Sunday, June 24, 2012

First Posting: Brief Introductions.

From the time I was young, one of the most perplexing figures for me in Talmudic literature has been Elisha ben Abuyah, AKA "Acher"  (someone else).

Very little is said about him.  Eventually, I intend to analyze some of the stories about him and give my impressions of them.  But for now, here's the bottom line--Elisha was a skeptic who gave in to his doubts and became a heretic.  Some say he became a Gnostic, believing that the God of the Bible was an inferior deity to a larger entity we could never understand.  Others make him a flat-out heretic, going into the Yeshivot telling the students that they were wasting their time studying and that they should go out and learn a trade--something useful!

But if there's one story about Acher that I truly relate to, it's the one where he and his former pupil, Rabbi Meir (who would eventually become so prolific, that an anonymous Mishna is considered to be his words) were walking together on the Sabbath; Rabbi Meir by foot, Acher on horseback.  Riding horses is not allowed on the Sabbath.  Another rule about the Sabbath is that you're not supposed to travel 2,000 cubits past the town limits (Techum Shabbat).  Acher realized that they were about to cross this 2,000 cubit boundary, so he informed his former pupil that perhaps he should turn back.  Rabbi Meir asked Acher to join him.  He refused, saying that he heard a heavenly voice saying that anybody can repent except for Acher.

The way the story was taught to me:  It's Acher that can never repent.  But Elisha ben Abuyah, he could repent!  It is significant that the heavenly voice said that Acher (someone else) can never repent.  He was Acher--somebody else!  And as long as he remained that somebody else, he could never repent.  He'd have to go back to being Elisha ben Abuyah to repent.  In other words, he'd have to "check Acher at the door."  After all, no repentance is true repentance unless the person has completely changed their mindset.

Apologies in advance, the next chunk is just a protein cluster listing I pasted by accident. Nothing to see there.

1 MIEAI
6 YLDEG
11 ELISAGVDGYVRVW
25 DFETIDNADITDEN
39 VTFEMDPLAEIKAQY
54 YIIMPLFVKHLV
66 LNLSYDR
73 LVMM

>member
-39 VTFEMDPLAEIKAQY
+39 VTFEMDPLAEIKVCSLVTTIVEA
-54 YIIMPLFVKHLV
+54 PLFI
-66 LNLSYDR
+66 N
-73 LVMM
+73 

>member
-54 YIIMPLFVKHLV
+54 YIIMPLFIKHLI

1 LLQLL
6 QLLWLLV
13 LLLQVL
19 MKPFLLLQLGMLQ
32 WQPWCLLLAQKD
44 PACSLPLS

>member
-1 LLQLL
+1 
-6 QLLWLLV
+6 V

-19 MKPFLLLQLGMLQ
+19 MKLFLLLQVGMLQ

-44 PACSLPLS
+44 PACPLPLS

And this is why I've chosen to call myself Acher.  It was the day of my 30th birthday.  My mother and I were having a long conversation.  During that conversation, she asked me why I don't go back to keeping the Sabbath.  Now understand, I haven't intentionally kept the Sabbath since I was 24.  In future posts, I will discuss my journey off the beaten path of Orthodox Judaism in more detail.  But for now, let's just say that I work or Saturday, I do not attend synagogue, and I basically do not keep any of the ritual aspects of Judaism.  My family, for the most part, is only loosely observant as well.  But my mother, being the good Jewish mother she is, naturally worries about the Jewish education that had been wasted on me.

My immediate answer to my mother was that I had eaten the proverbial fruit of the Tree of Knowledge.  I have seen a world beyond the veldt of Orthodox Judaism, and it has pleased me.  I have willfully banished myself from the Garden--from being sure of anything.  And like Acher, I have descended so far into my skepticism, I could never repent.  There is nothing anyone can say or do to bring me back to thinking like an Orthodox Jew.  That even if I tried following an impractically blind Pascal's Wager Judaism (just follow the damn rules, you have more to gain by doing them against your will than by not doing them at all), this would entail my being very dishonest with myself, the world, and whatever higher being is up there--and is probably not deceived by my tartuffery!

And so, Ladies and Gentlemen:  I AM ACHER!

I am the silent scream of a confirmed, hardened skeptic.  I have commented on many Jewish and OTD blogs for quite some time under many names (and pseudonyms).  And now, here I am about to find my voice.

Some of this blog will be my musings.
Some will be pure nonsense
This blog is what it is.

And yes, as the name might indicate, this is an OTD blog:
OTD, for those unaware, is short for "Off the Derech", lit. Off the Path.
This is the stock term for Jews who have gone wayward.  Those of us who no longer consider ourselves observant.  This term is VERY broad.  Some merely question.  Others are flat-out Atheists/Nihilists.  I personally identify as an Atheist.  But as far as Atheists go, I am very soft.  That is, I am not calling for the complete obliteration of religious institutions, or religions themselves.  But I am very critical of them.  I do not believe that any of the organized religions got it right.  Because I was raised a Jew and Judaism is the religion I understand the best, most of my examples will be from the Jewish faith.  But of course, if I see fit, I shall try to balance it out by including others as well.

Of course, in my perfect world, people will no longer need God to see good in others.  That day will come.  I don't know if humanity is ready for that yet.

In the meantime, enjoy.  And thank you for checking in.